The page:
Re “If California doesn’t stand up to drug companies, who will?” (Editorials, Sept. 7) The public anger over skyrocketing drug prices is rightfully growing. Drug companies can increase prices whenever they feel like it. Remember the EpiPen injector needed to save lives of people with allergic reactions? In the 10 years since Mylan bought the rights to EpiPen, the list price has increased from $90 to $608. It still costs $1 to produce. Drugs that treat multiple sclerosis now average $85,000 per year, many times what it cost a few years ago. One drug increased from $8,292 per year in 1996, to $91,400 per year now. The coalition in support of SB 17 is not just patients and doctors, but consumers and insurance companies, along with labor and business and many others concerned with the rising costs of health care. SB 17 simply requires that drug companies provide advance notice and disclosure of increases in costs, which is routine for all other aspects of health care. Lack of transparency is costing us all.
Heather Fargo, Sacramento
Sign Up and Save
Get six months of free digital access to The Sacramento Bee
Re “Heavy lobbying aside, here are bills that might actually help kids and families” (Editorials, Sept. 7) The UC Davis Sleep Lab has been studying adolescent changes in sleep for 15 years. Our research experience and knowledge indicates that the biological evidence for later school times is insufficient to support a statewide mandate on this issue. We agree that this issue is important, but the understanding of adolescent sleep neurobiology is incomplete in important respects. It is not yet known whether a circadian delay in sleep onset reflects brain maturation or environmental entrainment. It is not clear that the shift in start times will produce the desired effects on sleep duration and academic performance. Given these uncertainties, the most prudent course would be to leave the question to local school districts. Those that choose to delay start times should do so in the context of carefully planned and statistically appropriate methods of evaluation, determined in advance.
Ian G. Campbell, UC Davis, Dixon
Re “In Legislature’s final days, here are some special interest bills that ought to die” (Editorials, Sept. 5): As a dialysis patient, it made me sick to see The Sacramento Bee’s ill-informed editorial about safety standards for clinics. Conditions at the DaVita clinic in North Highlands have deteriorated so much that I have to swat flies and smell backed-up plumbing for the four hours my treatment takes. Sometimes, there is just one nurse and two technicians for a floor of patients. At 63-years-old, my life depends on this treatment. I deserve to feel safe. That’s why I’m supporting Senate Bill 349, which requires safer staffing levels and annual inspections. I’m glad clinic workers are standing with patients to fight for safer care. We certainly can’t count on the greedy dialysis industry to do what’s right.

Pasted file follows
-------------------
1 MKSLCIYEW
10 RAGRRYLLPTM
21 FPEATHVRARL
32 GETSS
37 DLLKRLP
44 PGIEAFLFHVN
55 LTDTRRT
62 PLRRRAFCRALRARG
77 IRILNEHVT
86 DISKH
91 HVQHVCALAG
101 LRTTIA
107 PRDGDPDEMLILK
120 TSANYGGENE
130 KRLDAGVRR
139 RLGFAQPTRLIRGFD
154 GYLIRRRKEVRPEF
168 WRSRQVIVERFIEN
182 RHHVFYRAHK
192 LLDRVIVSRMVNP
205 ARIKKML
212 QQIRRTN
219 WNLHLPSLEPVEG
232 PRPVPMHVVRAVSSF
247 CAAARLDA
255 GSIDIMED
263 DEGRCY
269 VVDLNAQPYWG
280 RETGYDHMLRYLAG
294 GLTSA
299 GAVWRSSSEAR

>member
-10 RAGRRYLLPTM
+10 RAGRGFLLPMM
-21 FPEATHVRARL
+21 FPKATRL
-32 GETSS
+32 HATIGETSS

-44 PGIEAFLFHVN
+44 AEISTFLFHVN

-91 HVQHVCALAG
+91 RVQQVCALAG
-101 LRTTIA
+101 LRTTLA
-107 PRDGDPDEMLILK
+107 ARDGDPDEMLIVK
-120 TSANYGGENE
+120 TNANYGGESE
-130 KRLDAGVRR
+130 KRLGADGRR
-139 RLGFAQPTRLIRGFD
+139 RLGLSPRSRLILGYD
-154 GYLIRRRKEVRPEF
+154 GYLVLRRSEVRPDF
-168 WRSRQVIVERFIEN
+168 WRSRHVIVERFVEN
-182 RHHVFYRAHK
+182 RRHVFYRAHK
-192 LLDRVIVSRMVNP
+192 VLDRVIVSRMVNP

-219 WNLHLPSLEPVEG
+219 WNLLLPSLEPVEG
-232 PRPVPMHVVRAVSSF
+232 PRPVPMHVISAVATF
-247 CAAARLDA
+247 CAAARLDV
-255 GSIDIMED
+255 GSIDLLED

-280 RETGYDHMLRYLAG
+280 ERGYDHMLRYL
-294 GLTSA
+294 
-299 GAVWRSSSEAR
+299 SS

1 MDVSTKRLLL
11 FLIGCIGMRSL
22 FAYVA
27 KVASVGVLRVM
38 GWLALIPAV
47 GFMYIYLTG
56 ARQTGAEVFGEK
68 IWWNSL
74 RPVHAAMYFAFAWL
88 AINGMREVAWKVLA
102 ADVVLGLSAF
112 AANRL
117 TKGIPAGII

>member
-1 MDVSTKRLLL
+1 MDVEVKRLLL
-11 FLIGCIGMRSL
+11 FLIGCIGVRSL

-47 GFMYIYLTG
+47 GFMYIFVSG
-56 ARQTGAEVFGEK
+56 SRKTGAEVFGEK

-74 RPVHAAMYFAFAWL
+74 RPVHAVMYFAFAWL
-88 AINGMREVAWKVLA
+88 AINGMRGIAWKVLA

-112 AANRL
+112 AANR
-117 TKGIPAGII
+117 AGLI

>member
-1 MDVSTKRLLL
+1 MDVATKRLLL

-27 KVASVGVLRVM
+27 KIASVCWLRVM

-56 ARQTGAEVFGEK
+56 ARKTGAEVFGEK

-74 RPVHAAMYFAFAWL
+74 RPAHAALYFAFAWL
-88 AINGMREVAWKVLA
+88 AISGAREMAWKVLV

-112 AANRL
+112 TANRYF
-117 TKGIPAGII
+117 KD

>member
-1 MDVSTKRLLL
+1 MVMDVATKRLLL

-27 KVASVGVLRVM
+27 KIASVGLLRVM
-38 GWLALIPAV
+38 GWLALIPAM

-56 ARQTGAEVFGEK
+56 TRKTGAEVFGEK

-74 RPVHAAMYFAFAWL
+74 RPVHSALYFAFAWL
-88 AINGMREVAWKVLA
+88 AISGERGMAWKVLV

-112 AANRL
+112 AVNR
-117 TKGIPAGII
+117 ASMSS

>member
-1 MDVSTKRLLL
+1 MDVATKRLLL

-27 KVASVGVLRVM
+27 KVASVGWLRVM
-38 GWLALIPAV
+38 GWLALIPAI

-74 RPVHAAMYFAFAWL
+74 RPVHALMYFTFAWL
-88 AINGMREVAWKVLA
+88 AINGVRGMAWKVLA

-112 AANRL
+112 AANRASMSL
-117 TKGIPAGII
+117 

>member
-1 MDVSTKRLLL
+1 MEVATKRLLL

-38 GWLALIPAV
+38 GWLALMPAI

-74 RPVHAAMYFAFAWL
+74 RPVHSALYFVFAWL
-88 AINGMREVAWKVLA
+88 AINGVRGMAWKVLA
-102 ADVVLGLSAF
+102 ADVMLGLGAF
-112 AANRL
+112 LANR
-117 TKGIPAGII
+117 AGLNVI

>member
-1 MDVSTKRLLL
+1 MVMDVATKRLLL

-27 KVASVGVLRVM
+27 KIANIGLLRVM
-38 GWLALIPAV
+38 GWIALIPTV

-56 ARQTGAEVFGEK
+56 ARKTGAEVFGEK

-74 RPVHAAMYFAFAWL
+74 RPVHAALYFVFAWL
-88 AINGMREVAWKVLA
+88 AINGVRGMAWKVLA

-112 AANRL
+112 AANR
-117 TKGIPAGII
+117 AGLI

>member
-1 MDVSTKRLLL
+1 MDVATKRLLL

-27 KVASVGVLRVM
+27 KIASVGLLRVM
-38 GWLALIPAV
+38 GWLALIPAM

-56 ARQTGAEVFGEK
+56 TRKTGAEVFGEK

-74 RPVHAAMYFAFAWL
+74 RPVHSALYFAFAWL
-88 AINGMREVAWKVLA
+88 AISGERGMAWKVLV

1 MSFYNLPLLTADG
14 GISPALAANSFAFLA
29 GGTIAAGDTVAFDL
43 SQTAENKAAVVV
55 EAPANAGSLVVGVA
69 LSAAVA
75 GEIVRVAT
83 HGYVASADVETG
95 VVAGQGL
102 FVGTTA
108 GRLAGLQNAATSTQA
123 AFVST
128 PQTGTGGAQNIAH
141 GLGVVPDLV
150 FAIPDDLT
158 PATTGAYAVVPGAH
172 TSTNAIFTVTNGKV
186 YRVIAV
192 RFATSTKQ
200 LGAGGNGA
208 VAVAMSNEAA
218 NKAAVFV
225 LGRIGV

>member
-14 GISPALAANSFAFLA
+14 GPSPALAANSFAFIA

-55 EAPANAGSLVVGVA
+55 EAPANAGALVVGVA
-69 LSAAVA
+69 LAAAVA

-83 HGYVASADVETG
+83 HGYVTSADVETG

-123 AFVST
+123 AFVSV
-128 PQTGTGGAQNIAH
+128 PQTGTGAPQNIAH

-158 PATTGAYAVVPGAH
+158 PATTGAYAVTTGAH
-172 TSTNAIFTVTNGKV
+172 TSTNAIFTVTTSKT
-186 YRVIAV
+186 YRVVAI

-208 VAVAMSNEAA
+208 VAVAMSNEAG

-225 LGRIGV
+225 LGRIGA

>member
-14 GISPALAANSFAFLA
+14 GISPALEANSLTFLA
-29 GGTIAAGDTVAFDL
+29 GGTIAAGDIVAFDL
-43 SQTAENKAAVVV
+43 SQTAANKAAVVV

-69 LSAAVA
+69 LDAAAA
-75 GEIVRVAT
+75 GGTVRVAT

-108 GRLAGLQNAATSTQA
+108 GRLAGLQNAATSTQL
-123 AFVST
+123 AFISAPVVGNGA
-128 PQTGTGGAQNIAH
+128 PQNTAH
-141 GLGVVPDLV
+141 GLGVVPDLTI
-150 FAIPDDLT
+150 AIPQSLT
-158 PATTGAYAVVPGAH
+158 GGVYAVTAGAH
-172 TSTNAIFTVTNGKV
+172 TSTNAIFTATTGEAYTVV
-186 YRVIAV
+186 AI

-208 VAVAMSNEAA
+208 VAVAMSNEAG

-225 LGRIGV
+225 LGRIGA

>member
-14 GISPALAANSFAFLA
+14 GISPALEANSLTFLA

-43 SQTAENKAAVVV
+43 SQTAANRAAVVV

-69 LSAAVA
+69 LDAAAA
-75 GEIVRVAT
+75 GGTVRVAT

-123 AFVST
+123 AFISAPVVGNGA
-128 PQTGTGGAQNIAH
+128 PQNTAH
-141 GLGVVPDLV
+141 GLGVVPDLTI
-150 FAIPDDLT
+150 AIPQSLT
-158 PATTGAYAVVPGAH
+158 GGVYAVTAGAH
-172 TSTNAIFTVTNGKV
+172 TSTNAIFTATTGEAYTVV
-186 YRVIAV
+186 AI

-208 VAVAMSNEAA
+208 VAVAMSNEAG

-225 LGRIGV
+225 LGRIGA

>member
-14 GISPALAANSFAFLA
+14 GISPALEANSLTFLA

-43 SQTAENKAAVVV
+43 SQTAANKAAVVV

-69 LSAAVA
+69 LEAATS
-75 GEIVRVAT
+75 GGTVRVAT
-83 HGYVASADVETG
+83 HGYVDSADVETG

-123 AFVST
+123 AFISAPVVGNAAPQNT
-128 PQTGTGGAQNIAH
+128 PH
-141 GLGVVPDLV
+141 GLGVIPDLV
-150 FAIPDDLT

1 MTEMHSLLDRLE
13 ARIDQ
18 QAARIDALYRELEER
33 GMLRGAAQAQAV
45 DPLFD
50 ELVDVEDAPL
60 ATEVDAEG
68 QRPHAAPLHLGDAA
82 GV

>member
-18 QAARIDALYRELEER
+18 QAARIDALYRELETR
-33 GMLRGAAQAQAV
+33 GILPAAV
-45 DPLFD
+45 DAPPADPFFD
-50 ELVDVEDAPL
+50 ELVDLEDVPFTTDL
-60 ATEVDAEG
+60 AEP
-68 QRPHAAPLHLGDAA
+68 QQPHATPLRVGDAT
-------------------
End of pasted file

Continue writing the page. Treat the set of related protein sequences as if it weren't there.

Richard Elliott, Sacramento
Re “Power board is being ruined in the dark” (Viewpoints, Sept. 6): The California Municipal Utilities Association is wrong that a proposal to integrate California’s electricity grid throughout the Western region has only been discussed in private. Electricity grid governance and operations issues have been scrutinized since 2015, with dozens of public workshops, public meetings of the California Energy Commission and California Public Utilities Commission, and an Assembly Committee hearing. Stakeholders, including publicly owned utilities, have had ample opportunity to discuss proposed changes to the California Independent System Operator governing board that would lower electricity costs and make our energy system more reliable. Fully independent governing boards are the norm for other U.S. grids. Supporters of the Secure California’s Energy Future campaign, including myself, have voiced support for Independent System Operator governance reform since March. Californians shouldn’t wait for more affordable and reliable clean energy.
Daniel M. Kammen, UC Berkeley, Oakland